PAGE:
WWC Fan Diary: Representing your country

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The ball is passed back to the central defender causing a few bays of gold shirts at Edmonton’s Commonwealth stadium to breathe a slight sigh of relief as an early Swedish attack is calmly dealt with.

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I look down at my beer, look up, Lisa De Vanna. Left Foot. Chaos.

Tom Bell’s loving Canada!

As any football fan will tell you, that 30 seconds or so after your team has scored, before you really take in the who and the how of it, is about as euphoric a feeling as is possible with your clothes on.

On top of this, as anyone who has ever done an away trip of any kind will confirm, doing it in another stadium is often even better. Doing it at a World Cup where you, as a fan, are representing your country? It’s something special and on that slightly steamy Tuesday in central Alberta it did not fall short.

Now I’m far from the most patriotic Australian going around to say the least but putting on a bit of green and gold in the morning and stepping out into a foreign city brings on a whole new perspective.

From meeting fellow Australians in the common room of our hostel to walking around the streets of Edmonton getting all kinds of curious looks from the locals there is certainly that feeling of pride and, dare I say, a bit of tribalism.

Arriving to the pre-match function, kindly hosted by the FFA, the anticipation was as evident as the match was important. Stories, jokes and opinions fluttered amongst parents, friends, ex-A-League coaches, journalists, current Matildas coaches and other hardened supporters and for a few hours there was a small but passionate slice of Australia in Canada’s great oil producing province.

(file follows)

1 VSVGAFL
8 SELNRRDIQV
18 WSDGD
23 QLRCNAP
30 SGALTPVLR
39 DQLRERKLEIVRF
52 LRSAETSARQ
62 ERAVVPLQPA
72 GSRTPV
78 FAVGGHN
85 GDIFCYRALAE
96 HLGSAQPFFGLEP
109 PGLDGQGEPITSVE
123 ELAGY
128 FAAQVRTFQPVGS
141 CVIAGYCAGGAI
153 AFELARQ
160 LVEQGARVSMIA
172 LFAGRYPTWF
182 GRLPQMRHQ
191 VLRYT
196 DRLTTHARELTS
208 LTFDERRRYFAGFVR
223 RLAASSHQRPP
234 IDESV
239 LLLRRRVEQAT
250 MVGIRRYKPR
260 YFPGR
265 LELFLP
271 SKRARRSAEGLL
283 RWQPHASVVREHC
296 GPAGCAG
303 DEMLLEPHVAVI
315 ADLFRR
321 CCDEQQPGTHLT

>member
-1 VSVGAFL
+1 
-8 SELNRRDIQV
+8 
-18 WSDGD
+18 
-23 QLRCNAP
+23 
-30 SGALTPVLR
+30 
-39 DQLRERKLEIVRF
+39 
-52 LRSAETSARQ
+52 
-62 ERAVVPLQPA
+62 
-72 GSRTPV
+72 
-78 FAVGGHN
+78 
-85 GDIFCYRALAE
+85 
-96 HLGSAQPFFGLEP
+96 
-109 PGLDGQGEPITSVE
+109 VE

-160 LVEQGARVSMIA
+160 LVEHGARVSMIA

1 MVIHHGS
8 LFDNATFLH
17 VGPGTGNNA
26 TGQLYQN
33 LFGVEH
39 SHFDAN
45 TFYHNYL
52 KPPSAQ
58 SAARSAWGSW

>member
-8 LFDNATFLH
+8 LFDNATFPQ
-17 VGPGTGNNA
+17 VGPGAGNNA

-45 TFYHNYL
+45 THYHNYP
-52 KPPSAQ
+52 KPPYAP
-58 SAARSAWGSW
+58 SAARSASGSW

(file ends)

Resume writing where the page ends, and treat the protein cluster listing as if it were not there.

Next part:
Edmonton itself had a bit more about it than Winnipeg. A big World Cup sign upon arrival at the airport, bars showing the matches left, right and centre along the always buzzing Whyte avenue and, of course, plenty of locals willing to get in on the fun.

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We were however, victims of a vicious attack at the hands of some of those locals. In central and western Canada walking under trees is as risky as picking Matthew Jurman thanks to what I have dubbed, “drop worms”. These squirmy, green caterpillars weave a small string down from the trees and sit in front of you, suspended in the middle of your vision as if they were expecting you.

One fateful day they turned sour a leisurely afternoon stroll along the North Saskatchewan River with seemingly thousands sat in our only pathway. I can still feel them crawling over me when I awake with a cold sweat deep in the night. Beware.

Pushing through this nightmarish episode it is off to the Round of 16 game against Brazil in Moncton, which I happened to book back in February due to my football clairvoyance and appreciation that the United States will often scrounge their way to topping the group, via Montreal where, I have been assured, bugs don’t fall from the sky like the four horsemen.

Until next time, Go Matildas!

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